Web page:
The film picks up pretty much exactly where the first film left off, with Holmes (Downey) channeling his OCD attention to detail into one case after another while Watson (Jude Law) gingerly attempts to extract himself from their partnership and be with his future bride Mary (Kelly Reilly). After the duo successfully thwarts a terrorist attack, the two men part ways and Watson goes on his honeymoon while Holmes enlists his brother Mycroft (Stephen Fry) to help pore over suspects and evidence. But when Holmes visits the man he holds responsible, the impossibly calculating Professor James Moriarty (Jared Harris), he discovers that their new adversary is as unscrupulous as he is brilliant. Racing after Watson to rescue him and Mary from assassination, Holmes quickly falls into an escalating game of cat and mouse with Moriarty, and the former partners are forced to reunite in order to stop their foe’s dangerous machinations – which may have global implications if they come to pass.
Unfortunately, part of that mystery is driven by a lackluster sense of urgency, or perhaps more accurately, the distracted focus of a filmmaker himself gifted more with a keen eye for character details and plot digressions than dramatic momentum and narrative cohesion. Between reintroducing the characters, setting up relationships whose dynamics most viewers will already be familiar with, and creating a couple of effectively exciting action scenes, it takes a solid hour for the story to find its focus, which feels like a little too long, and it may be why some viewers are slightly confused – surely I’m missing something important, right? (Sadly, you aren’t.) Meanwhile, Ritchie fetishizes supporting roles and smaller details that enrich the world he’s creating, but they don’t always enhance the intensity of what’s actually supposed to be happening, or clarify why you should care.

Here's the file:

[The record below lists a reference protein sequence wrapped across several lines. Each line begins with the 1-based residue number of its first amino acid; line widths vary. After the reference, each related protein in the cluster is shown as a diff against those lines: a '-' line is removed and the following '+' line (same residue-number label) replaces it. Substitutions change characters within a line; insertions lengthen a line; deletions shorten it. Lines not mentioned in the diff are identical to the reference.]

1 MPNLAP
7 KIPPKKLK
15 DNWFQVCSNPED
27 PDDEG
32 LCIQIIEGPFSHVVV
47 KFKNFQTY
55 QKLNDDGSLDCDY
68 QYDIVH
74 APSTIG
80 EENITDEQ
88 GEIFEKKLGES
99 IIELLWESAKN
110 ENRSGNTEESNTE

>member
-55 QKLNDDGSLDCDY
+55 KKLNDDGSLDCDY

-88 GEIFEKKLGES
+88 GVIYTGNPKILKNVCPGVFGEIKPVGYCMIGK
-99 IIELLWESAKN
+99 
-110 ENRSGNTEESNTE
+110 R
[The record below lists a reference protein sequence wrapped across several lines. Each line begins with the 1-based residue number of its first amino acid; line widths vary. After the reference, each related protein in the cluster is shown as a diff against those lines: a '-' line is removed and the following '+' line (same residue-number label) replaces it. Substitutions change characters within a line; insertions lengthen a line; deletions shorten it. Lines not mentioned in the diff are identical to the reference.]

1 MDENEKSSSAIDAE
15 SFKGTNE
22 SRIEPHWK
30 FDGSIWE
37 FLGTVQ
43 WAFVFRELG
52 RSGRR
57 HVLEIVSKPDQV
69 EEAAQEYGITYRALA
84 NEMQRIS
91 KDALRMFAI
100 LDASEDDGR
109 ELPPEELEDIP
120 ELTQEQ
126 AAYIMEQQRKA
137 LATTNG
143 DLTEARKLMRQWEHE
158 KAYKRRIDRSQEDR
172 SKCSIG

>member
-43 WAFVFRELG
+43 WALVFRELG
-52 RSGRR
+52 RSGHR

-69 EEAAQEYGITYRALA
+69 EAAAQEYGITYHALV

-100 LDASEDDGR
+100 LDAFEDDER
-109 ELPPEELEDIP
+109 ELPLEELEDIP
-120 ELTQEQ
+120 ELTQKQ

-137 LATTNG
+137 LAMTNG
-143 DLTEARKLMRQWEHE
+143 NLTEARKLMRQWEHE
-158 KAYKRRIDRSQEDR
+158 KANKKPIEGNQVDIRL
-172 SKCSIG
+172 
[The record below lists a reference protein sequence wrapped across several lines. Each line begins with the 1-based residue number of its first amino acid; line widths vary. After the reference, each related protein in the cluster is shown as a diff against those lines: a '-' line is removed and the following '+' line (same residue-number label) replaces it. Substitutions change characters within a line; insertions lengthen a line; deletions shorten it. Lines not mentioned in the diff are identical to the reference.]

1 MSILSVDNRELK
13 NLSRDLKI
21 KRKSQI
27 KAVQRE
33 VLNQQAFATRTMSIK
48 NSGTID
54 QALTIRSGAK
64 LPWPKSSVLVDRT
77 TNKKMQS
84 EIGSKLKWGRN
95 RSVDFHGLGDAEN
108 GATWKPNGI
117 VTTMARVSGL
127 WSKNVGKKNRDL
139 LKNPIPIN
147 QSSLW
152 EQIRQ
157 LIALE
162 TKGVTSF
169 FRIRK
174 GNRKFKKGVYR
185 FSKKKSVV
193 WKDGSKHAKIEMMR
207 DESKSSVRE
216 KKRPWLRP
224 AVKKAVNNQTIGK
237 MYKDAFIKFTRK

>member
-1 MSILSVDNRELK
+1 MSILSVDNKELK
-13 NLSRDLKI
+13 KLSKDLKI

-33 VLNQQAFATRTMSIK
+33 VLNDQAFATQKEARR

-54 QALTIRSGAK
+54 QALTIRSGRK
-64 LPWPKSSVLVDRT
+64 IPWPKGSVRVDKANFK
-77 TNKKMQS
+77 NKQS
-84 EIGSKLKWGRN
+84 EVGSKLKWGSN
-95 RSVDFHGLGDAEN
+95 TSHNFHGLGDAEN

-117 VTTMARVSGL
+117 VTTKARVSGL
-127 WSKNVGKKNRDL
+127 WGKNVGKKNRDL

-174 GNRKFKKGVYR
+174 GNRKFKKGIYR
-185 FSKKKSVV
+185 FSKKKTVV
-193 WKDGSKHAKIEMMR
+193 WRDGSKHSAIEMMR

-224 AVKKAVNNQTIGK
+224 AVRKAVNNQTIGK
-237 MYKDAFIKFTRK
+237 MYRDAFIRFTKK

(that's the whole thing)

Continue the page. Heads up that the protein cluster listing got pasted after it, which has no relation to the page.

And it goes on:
But again, the characters and their relationships with one another are so strongly conceived – or perhaps more accurately, inherited – that you’re seldom at a loss for something fun or entertaining to watch. By now, Holmes and Watson’s friendship has become the stuff of homoerotic fan-fiction, with Holmes as the jealous companion who feels cast aside for another. The film’s acknowledgment of that, if not indulgence, almost creates the movies’ first post-bromance, a bittersweet celebration of two male friends who struggle to recognize that there are other companions who will eventually have to take priority. And it certainly helps that Downey and Law are fully committed to playing that emotional dynamic in a way that viewers can imprint it with whatever interpretation they choose.
Ultimately, 'Game Of Shadows' is more complex than the first film, but it’s also a little less focused, and while the two qualities seem at odds with one another, the end result feels like a solid ‘70s or ‘80s movie where the filmmakers just aren’t in as much of a hurry, rather than a contemporary action-thriller that lacks steam or energy. Of course, it remains to be seen whether audiences as a whole will agree with that assessment – they’ll either embrace the bromance or balk at its context – but as a whole, Ritchie’s film rewards fans of the first film without merely duplicating its choices. Overall, “Sherlock Holmes: A Game of Shadows” doesn’t quite qualify as a great film, but it’s a solid, engaging sequel, and the right sort of antidote to the season’s stuffier competition. [B+]